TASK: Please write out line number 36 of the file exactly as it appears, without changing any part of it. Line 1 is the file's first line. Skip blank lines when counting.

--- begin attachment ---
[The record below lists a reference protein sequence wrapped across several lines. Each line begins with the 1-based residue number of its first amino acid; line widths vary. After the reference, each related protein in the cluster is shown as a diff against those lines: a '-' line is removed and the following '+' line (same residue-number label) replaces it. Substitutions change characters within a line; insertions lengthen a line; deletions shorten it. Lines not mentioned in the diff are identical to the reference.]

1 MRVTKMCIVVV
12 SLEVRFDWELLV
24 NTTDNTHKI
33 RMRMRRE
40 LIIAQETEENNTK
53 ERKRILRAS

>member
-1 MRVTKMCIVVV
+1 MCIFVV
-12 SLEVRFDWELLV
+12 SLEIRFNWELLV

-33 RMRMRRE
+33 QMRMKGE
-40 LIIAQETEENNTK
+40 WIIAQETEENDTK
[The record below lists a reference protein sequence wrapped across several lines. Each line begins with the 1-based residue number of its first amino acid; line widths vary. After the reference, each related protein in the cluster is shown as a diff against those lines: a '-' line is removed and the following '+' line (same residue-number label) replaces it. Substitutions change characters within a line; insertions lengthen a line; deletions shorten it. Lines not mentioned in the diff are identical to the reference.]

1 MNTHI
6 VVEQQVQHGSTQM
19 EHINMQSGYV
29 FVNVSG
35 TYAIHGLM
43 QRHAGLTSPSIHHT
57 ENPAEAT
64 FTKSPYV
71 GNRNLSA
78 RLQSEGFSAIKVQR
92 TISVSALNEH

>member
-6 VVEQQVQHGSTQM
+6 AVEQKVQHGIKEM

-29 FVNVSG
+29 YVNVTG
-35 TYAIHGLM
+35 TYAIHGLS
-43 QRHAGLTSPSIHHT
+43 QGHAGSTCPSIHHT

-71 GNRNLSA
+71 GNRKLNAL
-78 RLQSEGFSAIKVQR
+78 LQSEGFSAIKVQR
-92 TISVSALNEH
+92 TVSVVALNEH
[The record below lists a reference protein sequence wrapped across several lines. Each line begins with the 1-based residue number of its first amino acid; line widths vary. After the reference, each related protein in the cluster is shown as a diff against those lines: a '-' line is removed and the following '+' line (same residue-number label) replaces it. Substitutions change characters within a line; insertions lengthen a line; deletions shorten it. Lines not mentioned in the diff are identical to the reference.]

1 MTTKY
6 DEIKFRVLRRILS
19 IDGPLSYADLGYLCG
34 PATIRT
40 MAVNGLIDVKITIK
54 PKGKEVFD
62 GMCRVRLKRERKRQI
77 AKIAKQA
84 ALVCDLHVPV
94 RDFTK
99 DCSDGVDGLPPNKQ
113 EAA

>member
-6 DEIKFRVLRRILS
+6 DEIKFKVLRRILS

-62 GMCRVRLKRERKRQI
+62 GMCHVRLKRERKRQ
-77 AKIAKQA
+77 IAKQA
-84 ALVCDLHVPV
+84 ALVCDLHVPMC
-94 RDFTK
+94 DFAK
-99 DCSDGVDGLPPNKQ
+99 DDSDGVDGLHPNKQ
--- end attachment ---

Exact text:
-43 QRHAGLTSPSIHHT